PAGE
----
Comment: The new Indian patrols are a reaction to the extension of the Somali pirates' area of operations to the central Arabian Sea into India's exclusive economic zone. Indian authorities stressed that the latest deployments complement the Navy's deployments to Gulf of Aden and the Somali coast. The Indian Navy and Coast Guard are gaining significant operational experience and justifying their budgets.

Afghanistan: A Coalition officer told the US press today that "There is no practical way to secure the Afghanistan-Pakistan border and the U.S. military will fight insurgents outside Afghan villages where they are vulnerable." The officer remarked that securing the border would take an inordinate amount of resources and would require more cooperation from tribes inside Pakistan.

Comment: NightWatch Readers should understand that the fight in Afghanistan primarily is waged by Afghan Pashtun fighters who live in Afghanistan and hate foreigners, especially from Christian nations. The data show that Pakistan is important as the channel for logistic support to the Afghan fighters. Pakistan is not a recruitment base for anti-government fighters in Afghanistan and not a winter refuge.

The Afghan Pashtuns fight where they live. They get ammunition and supplies from Pakistan. They do not spend the winter in Pakistan, which well informed Readers and old hands recognize as complete nonsense.

The purpose of controlling the Pakistan border is to stop the flow of supplies from Pakistan, or Iran in the four western provinces. Even in open sources, it is clear that truck convoys carrying explosive fertilizer, ammunition and other supplies enter Afghanistan via its main border crossing points with impunity.

Press statements from the Coalition command in December have perpetuated a story line that security conditions in Afghanistan would improve if Pakistan would cooperate in sealing the border. In fact, the data show that control of the two major border crossing points so as to halt the flood of fertilizer and garage door openers would do a lot to undermine Taliban capabilities. The supplies come from Pakistan and some from Iran, not the manpower.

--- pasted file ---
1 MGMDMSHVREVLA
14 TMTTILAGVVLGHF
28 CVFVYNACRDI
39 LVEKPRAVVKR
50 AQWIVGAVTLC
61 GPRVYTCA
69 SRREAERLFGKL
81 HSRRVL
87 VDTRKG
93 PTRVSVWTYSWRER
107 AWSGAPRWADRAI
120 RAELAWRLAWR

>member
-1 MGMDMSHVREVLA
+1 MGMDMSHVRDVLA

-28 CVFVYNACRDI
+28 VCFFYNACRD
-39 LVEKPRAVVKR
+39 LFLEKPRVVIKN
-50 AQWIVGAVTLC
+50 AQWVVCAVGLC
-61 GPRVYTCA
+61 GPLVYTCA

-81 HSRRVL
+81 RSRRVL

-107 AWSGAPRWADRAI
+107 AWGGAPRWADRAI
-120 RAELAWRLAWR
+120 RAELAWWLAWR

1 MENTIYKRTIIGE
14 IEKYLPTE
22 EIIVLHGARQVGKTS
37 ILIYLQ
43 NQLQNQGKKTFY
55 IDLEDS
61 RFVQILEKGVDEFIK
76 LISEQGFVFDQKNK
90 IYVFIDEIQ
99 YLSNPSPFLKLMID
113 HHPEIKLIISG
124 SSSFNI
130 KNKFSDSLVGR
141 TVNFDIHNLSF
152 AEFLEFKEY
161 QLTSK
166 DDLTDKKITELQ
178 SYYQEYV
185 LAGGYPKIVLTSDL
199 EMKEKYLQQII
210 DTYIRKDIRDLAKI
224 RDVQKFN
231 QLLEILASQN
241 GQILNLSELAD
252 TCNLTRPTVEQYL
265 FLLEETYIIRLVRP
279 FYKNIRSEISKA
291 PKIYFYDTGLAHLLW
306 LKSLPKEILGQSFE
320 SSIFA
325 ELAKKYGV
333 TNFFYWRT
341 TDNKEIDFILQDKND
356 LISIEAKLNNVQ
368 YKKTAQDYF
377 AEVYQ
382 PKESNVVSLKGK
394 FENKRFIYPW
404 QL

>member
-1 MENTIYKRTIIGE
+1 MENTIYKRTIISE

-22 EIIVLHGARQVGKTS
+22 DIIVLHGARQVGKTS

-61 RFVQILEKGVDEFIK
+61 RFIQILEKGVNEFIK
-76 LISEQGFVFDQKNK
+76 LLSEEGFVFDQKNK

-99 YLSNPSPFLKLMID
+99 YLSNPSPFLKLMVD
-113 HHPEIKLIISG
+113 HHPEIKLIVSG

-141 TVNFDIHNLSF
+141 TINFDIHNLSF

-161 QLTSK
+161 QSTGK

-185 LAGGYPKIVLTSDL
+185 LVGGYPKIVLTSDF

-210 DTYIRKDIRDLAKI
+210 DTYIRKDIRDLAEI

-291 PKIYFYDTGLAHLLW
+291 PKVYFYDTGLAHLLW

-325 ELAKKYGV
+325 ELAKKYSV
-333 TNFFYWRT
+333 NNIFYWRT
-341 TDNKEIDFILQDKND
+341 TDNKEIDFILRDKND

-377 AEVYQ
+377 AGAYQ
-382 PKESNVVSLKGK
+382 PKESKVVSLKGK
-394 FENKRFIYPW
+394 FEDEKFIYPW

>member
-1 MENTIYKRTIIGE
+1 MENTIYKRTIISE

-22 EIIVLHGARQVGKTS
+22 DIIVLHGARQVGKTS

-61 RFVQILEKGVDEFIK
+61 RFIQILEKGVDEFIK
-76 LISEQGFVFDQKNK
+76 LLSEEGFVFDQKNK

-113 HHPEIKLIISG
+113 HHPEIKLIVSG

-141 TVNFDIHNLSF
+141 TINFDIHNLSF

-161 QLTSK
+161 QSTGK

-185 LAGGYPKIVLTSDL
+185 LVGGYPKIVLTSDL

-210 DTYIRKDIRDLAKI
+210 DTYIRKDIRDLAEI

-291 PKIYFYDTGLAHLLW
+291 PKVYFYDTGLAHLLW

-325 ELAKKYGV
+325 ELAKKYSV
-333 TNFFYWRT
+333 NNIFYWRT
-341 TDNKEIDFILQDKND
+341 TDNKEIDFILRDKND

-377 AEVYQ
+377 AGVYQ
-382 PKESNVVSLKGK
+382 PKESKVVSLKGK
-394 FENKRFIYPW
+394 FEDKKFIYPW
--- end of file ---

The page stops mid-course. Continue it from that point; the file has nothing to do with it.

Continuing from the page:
Another narrative is that Coalition forces are driving the anti-government forces out of the main cities into sparsely populated areas where they can be killed and are protecting the major population centers. Open source data for November and December show that Kandahar, Ghazni and Jalalabad cities have experienced the highest number of Taliban attacks ever. Herat City is under Iranian protection so it seldom has many attacks.

Kabul also experiences few attacks, but the conventional wisdom is that President Karzai buys protection for Kabul. Thus, the open source data do not show that any major population centers are being protected.

For the record. The New York Times reported on 28 December that militant groups in the border regions of Afghanistan and Pakistan have increasingly cooperated in raids in an effort to regain the initiative. According to the authors, after a recent assault on a base in eastern Afghanistan, the enemy dead included fighters from Mullah Omar's Quetta Shura Taliban, the Haqqani network and the Hekmatyar "clan," according to military officials.

Officials said the alliances suggest the factions are facing new military pressure. The groups now grant one another safe passage through controlled areas, share new recruits and coordinate propaganda responses to U.S. and allied actions, officials said. Higher cooperation has been reported in Pakistan, and U.S. and NATO officials have noted evidence of loose ties among other insurgent groups, such as Lashkar-e-Taiba and Tehrik-i-Taliban.

Special comment: Old hands will be mildly astonished and amused by the New York Times story because the US was the first to organize the disparate mujahedin groups to enable them to fight more effectively against the Soviets and their socialist proxies in Kabul.

Even then the Afghans were fractious and fratricidal. Nevertheless, they almost always cooperated in fighting outsiders, suspending clan or civil war to fight alien invaders. Mullah Omar's group is the primary conduit for outside financing from Saudi Arabia and Kuwait. The other two groups mentioned reportedly receive funds from Pakistani intelligence agencies.

It is not a significant insight that the anti-government forces cooperate against a common enemy. Also, this cooperation is not new. Hekmatyar and Haqqani always have been willing to cooperate with whoever pays.

Iraq-Syria: Five Iraqi Baathist factions announced the formation of the Resurrection and Renewal Party based in Damascus, Syria, Xinhua reported 28 December. The factions include the Resurrection Party, Revision and Unification, National Liberation Movement and Monadiloon Gathering. The purpose is for Baath to cooperate with national parties to form a wide popular base, according to Khalid al-Samurrae, secretary general of the Resurrection and Renewal Party.

Comment: It is not clear how much support this new party will have in Iraq, but its formation indicates that secular Iraqi Arabs judge they are not welcome in al Maliki's Shiite-dominated Iraq.

End of NightWatch for28 December.